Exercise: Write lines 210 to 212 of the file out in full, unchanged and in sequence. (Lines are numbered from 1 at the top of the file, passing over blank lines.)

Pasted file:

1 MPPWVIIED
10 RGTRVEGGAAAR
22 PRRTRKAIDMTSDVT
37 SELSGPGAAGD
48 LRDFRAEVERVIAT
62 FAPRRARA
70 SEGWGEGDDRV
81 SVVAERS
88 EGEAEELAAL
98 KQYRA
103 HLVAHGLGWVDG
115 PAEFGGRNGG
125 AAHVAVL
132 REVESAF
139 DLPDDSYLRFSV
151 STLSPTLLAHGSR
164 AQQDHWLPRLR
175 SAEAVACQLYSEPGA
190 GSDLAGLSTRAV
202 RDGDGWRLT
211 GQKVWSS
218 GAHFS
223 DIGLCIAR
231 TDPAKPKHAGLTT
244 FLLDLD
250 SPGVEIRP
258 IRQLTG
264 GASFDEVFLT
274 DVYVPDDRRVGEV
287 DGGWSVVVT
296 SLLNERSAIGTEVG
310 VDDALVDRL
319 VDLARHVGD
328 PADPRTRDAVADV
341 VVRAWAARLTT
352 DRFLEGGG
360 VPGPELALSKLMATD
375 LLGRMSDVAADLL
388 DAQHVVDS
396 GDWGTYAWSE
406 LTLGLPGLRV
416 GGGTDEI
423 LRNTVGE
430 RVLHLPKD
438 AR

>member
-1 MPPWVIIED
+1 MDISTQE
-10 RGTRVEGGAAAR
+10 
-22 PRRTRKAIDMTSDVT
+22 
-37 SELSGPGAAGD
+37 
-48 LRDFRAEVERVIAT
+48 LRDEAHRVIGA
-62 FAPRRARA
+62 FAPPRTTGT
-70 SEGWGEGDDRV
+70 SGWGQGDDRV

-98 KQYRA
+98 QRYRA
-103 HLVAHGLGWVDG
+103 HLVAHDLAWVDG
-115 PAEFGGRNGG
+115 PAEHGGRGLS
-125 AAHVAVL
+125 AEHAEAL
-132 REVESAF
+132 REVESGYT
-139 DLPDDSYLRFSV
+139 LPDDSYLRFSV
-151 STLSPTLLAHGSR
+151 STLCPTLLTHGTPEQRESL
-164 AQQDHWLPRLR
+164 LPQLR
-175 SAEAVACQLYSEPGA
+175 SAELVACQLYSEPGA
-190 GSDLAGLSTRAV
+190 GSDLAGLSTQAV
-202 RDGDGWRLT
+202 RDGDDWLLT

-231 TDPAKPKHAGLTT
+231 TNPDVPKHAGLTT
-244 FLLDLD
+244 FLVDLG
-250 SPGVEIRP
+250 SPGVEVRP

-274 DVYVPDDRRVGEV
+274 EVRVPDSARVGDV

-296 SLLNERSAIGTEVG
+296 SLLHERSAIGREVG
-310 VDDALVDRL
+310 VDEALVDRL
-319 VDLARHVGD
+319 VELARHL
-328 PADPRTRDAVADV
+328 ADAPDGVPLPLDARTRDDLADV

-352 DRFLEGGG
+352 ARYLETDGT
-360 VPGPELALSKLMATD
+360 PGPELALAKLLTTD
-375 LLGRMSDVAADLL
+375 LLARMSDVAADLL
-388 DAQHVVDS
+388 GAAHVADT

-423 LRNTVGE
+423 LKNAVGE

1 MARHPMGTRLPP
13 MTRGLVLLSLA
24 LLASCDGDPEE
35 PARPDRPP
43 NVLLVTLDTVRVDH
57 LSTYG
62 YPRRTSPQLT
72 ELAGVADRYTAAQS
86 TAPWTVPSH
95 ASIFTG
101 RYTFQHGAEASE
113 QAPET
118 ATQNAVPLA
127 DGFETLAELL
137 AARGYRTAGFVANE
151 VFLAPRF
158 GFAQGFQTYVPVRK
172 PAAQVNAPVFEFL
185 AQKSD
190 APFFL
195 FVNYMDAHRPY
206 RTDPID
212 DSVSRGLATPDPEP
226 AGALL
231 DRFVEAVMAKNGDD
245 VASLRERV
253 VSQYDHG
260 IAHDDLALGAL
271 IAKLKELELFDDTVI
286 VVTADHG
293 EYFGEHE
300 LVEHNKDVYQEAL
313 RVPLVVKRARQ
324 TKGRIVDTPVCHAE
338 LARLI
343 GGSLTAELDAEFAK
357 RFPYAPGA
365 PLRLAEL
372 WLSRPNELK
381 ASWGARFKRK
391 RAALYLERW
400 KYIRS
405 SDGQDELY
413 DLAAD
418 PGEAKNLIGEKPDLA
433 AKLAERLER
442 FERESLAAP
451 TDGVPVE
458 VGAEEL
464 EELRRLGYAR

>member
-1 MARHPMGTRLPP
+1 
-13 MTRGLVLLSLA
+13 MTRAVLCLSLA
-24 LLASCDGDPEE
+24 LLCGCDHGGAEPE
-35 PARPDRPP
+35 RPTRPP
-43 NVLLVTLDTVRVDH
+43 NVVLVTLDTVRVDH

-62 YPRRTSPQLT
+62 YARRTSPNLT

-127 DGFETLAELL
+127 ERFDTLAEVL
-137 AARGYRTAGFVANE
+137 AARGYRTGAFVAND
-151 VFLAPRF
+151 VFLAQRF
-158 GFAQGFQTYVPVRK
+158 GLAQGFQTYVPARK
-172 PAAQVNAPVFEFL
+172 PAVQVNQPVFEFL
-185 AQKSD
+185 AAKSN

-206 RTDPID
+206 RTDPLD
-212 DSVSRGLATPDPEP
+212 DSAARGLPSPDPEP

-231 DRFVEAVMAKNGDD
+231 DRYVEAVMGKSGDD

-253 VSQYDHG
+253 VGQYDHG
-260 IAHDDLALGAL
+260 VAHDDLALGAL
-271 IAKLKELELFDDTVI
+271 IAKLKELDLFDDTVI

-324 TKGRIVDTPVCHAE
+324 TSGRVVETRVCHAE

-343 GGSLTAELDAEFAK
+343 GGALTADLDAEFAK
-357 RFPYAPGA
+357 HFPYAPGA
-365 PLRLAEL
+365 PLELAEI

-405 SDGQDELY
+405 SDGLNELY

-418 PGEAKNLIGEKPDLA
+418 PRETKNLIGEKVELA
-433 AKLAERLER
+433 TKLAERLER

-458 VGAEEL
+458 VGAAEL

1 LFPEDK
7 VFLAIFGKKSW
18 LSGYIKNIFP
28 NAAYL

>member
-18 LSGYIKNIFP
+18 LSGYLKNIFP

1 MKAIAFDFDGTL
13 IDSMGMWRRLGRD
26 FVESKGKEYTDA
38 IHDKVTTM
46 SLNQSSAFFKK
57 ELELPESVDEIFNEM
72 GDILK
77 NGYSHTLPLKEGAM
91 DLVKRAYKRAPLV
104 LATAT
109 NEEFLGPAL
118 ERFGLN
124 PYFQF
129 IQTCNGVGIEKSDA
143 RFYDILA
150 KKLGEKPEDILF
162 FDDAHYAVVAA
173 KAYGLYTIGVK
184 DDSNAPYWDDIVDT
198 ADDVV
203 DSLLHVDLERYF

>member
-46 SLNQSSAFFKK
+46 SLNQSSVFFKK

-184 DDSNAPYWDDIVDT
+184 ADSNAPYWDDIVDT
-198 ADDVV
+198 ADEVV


-458 VGAEEL
+458 VGAAEL

1 LFPEDK